One of the homes we looked at on their particular Saturday had all the makings of a "no" house, until we got inside. It was a newer home, which meant fewer things needed to be updated in it. It was essentially untouched on the inside--the two previous owners had left everything exactly how it was when the builder built it. It had a two-car underside garage, a 1/2 acre lot, and had an unfinished basement. While the backyard was nothing glorious to look at (it has a high tension powerline abatement running through the backyard and down the road in either direction), the interior of the house required the smallest amount of work (aside from painting) of any house we had seen before, including the aforementioned heartbreakers.

We immediately said no because of the large swath of powerlines, small visibility of the highway in the distance, and the price $250k, which was way outside of our budget. But our real estate agent assured us that this property was unique for those very reasons and would attract fewer buyers and would therefore be a home to more easily make a low offer on. We decided to trust our gut instincts after creating an extensive pro and con list, which included some research into living near powerlines.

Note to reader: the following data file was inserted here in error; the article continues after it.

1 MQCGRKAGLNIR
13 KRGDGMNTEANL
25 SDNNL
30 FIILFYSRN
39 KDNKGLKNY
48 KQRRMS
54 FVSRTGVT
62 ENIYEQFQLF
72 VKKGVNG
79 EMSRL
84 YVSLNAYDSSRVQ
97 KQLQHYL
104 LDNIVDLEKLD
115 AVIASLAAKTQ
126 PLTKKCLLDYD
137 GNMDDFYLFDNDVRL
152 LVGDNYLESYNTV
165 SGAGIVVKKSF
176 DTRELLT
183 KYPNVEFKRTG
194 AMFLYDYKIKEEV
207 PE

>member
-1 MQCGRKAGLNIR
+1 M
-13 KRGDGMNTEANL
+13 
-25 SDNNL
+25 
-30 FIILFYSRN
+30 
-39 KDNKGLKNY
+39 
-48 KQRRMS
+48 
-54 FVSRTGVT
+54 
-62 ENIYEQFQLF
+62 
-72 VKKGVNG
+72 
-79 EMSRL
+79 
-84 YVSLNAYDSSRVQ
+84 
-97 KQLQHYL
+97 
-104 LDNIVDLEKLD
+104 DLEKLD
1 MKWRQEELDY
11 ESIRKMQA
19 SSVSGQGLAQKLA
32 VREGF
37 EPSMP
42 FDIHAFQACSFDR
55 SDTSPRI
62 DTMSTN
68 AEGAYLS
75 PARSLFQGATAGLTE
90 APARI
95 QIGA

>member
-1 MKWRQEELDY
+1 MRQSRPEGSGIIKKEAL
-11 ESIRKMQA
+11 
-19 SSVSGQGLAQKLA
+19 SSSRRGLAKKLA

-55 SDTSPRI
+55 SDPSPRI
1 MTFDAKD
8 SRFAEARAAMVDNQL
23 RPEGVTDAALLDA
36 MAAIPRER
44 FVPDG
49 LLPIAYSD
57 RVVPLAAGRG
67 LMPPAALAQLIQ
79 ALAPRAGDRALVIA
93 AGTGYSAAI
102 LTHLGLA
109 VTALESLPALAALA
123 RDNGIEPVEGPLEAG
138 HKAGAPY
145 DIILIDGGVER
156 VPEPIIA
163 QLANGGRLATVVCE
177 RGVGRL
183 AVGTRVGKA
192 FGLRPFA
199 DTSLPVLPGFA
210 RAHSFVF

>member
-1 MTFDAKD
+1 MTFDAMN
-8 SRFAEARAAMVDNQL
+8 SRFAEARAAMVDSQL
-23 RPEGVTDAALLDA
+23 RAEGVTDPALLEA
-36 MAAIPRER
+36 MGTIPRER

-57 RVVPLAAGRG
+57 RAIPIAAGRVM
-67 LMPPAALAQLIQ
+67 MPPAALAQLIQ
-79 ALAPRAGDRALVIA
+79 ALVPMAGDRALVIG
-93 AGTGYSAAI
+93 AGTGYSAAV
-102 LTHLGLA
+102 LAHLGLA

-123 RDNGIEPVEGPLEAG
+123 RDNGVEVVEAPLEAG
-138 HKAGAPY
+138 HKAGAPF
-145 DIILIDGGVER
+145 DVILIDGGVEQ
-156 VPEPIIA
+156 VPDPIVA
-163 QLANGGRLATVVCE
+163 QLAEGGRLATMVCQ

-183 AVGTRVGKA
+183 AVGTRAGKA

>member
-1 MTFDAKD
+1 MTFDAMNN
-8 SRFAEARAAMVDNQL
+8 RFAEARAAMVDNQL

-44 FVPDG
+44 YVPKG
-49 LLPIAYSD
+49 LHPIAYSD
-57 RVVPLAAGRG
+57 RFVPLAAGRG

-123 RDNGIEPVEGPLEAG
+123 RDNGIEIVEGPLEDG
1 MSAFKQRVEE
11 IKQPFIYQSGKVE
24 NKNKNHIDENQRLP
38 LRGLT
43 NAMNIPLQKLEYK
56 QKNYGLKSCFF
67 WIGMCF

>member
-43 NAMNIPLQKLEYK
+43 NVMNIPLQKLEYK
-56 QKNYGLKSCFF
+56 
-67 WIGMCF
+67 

What we discovered about purchasing a home next to power lines: We discovered that nothing has substantially been proven either way, but evidence suggests there could be long-term mental effects such as depression after living nearby for more than 20 years. While some cases referred to cancerous cells being created in children, the reality of the cause of the hysteria and questions regarding living near power lines are the same "sources" we are surrounded by everyday--the electromagnetic waves.

The amount of electromagnetic waves and "radiation" from working on a laptop for 8 hours is the same as living near powerlines for 8 hours. Cell phone usage is up to 20x as powerful (and we press those directly to our brains). Microwaves are up to 100x as potent (explaining why pregnant women should not stand near them). Living in a brick home carries with it about 1/2 the amount of electromagnetism and radioactivity as high tension powerlines. And to our surprise, many street powerlines are actually 3/4 as powerful, especially when they're carrying a power load to a large new development and the developer has neglected to place the lines underground.

It took me hours to amass the knowledge I needed to garner in order to make an informed and safe decision. The bottom line turned out to be that if you live a healthy lifestyle, avoid overexposure to additional electromagnetic and radioactive sources, and don't live in the home for longer than 15 years, your risks for any type of negative side effects or disease are negligible.

We put in an offer for $25k less than the sellers originally wanted for the property. It was a brazen and tactical move, designed to offer the sellers only a single alternative (work with us or face more months of uncertainty and most likely a deadened market post-tax credit). After some haggling, we agreed upon a price of $230,000, above what we had wanted to spend on a house, but an offer which nonetheless gave us a home. Finally.